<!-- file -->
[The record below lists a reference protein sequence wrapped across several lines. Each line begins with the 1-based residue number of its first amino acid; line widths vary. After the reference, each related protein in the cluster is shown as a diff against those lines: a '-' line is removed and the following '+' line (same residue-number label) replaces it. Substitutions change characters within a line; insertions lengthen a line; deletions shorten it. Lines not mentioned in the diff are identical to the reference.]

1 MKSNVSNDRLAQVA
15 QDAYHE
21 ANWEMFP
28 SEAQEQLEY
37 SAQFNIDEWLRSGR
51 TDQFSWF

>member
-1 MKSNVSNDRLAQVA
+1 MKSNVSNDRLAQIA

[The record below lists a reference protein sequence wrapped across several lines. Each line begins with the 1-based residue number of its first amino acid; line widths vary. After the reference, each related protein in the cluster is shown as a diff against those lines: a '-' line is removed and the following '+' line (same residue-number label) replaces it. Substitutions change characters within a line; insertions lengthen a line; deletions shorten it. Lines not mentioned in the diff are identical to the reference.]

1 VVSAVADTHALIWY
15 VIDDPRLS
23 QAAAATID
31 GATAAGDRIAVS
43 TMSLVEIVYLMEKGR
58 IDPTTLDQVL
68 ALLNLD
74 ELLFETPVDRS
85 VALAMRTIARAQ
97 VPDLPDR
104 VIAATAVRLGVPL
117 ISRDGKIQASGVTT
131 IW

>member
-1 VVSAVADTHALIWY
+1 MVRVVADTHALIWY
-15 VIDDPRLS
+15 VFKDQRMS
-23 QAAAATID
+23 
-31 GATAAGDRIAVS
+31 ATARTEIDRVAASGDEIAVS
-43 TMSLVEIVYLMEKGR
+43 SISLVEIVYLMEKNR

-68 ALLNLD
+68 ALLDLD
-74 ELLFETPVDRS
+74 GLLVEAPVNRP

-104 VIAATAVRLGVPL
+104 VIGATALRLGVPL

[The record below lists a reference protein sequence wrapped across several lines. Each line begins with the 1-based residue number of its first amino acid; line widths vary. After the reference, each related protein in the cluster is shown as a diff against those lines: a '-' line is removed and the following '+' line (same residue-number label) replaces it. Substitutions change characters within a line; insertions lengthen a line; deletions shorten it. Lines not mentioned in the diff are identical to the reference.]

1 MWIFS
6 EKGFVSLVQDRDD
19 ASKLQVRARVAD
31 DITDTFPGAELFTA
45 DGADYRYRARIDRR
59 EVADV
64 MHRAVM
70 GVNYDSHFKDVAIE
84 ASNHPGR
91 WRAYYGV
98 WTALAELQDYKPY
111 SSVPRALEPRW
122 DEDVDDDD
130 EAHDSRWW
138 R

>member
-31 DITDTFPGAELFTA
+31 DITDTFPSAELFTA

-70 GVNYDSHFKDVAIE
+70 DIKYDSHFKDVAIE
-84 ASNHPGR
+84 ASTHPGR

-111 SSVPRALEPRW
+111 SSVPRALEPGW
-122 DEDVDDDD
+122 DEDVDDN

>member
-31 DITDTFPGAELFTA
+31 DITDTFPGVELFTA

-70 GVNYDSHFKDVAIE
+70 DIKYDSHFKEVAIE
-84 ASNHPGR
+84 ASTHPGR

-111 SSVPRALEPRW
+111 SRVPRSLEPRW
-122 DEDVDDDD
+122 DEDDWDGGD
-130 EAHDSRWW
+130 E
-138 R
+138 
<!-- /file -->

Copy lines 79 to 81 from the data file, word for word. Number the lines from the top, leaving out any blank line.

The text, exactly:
+122 DEDDWDGGD
-130 EAHDSRWW
+130 E